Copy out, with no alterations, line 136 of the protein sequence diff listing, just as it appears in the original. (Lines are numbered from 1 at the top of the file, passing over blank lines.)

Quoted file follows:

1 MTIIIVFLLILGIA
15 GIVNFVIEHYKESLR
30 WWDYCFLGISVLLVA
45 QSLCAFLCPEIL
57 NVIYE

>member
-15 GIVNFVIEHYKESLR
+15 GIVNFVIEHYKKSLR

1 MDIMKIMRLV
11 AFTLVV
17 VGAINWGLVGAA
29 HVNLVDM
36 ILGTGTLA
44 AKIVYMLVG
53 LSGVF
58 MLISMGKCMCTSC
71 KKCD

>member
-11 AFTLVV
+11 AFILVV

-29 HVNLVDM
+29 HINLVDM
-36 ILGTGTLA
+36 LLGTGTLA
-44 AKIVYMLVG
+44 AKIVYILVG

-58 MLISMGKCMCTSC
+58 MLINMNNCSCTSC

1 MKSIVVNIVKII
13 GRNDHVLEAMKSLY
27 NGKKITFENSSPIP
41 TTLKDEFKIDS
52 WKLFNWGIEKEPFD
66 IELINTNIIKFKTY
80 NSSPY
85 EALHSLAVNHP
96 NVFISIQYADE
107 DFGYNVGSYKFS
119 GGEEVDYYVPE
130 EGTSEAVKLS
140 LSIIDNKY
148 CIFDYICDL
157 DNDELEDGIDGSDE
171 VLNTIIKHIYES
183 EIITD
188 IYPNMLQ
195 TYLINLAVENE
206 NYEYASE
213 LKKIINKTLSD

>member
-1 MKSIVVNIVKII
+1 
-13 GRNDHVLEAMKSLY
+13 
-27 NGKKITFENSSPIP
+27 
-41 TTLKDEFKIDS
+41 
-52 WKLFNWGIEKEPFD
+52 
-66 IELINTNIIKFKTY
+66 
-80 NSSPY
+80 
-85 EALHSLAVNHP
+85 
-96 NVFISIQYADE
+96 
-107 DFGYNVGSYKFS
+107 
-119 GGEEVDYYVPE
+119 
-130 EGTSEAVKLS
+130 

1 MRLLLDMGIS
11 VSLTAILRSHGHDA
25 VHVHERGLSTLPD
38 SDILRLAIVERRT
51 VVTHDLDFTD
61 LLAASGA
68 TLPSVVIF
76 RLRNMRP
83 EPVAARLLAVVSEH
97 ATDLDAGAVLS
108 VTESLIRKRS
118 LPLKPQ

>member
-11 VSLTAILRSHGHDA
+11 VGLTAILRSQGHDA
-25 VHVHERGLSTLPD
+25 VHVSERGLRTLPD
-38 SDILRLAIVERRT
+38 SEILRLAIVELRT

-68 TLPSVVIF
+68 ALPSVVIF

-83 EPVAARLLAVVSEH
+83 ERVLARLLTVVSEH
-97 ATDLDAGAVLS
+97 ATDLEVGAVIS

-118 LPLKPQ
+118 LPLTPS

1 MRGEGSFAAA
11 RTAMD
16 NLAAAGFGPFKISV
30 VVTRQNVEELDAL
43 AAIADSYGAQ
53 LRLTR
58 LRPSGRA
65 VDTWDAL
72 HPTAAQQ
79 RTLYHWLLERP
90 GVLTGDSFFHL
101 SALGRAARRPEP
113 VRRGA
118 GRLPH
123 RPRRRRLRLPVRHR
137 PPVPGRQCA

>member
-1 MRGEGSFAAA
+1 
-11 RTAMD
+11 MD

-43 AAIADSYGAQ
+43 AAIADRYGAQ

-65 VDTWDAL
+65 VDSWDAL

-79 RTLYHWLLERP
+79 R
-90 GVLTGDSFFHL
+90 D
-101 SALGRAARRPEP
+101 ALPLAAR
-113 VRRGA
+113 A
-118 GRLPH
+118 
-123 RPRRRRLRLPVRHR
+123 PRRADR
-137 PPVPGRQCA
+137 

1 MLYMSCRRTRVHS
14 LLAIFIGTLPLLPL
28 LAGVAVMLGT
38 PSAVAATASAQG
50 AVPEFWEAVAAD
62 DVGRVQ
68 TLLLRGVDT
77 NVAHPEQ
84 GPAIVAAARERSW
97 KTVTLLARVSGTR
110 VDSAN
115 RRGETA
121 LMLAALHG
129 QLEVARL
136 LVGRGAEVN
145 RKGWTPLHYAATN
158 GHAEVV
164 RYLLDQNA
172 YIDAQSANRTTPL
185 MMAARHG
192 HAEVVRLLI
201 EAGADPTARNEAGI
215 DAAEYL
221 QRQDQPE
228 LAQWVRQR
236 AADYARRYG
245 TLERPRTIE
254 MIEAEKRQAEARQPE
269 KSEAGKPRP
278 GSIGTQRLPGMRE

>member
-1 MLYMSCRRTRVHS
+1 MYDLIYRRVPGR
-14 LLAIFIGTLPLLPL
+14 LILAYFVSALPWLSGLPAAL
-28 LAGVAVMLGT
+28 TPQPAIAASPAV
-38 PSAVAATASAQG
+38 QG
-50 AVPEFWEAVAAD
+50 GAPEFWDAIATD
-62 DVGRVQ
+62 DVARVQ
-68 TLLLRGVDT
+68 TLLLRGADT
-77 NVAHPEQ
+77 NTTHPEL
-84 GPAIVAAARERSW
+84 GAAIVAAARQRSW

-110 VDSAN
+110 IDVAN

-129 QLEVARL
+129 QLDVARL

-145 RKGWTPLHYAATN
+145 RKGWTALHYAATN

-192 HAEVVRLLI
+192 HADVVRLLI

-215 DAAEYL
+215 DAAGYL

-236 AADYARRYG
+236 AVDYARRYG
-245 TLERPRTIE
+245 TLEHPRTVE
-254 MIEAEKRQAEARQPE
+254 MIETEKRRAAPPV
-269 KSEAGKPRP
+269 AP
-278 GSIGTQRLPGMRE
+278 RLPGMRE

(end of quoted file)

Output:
+118 